Vincenzo Postiglione, Naples, c.1865 - violin

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Vincenzo Postiglione, Naples, c.1865

 

Vincenzo Postiglione (1835-1916) established himself as the most important Neapolitan violinmaker at the end of the 19th century and was the father of the modern Neapolitan school. He was born in Naples and worked there his entire life, first as an apprentice to Vincenzo Jorio starting in 1847 and then in his own workshop from 1855 onward.

Known for his reproductions of older Neapolitan violins (like those by the Gagliano family), Postiglione also created instruments modeled on his own interpretation of classic violins by Stradivari and Guarneri. He produced a successful student in Alfredo Contino, who took over the Postiglione shop in 1916 upon the master’s death. Other Neapolitan makers, such as Vincenzo Sannino, were clearly influenced by Postiglione’s style.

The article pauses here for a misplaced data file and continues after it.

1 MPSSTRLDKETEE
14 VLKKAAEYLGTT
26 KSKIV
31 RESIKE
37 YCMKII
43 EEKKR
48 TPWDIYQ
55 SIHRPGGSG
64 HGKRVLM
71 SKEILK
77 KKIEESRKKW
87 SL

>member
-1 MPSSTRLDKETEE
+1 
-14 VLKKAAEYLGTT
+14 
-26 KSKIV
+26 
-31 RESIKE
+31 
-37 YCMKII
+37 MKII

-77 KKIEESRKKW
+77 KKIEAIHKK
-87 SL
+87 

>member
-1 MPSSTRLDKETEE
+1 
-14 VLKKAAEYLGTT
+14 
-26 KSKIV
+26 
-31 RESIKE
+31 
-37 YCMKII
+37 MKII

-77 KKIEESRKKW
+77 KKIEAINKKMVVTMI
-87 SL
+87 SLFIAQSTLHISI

This violin is based on Postiglione’s adaptation of the Stradivari model, with its characteristic graceful, upright soundholes. It produces a sweet, silvery tone that projects clearly to the back of the concert hall.


Vincenzo Postiglione, Naples, c.1865
Vincenzo Postiglione, Naples, c.1865
Vincenzo Postiglione, Naples, c.1865
Vincenzo Postiglione, Naples, c.1865
Vincenzo Postiglione, Naples, c.1865
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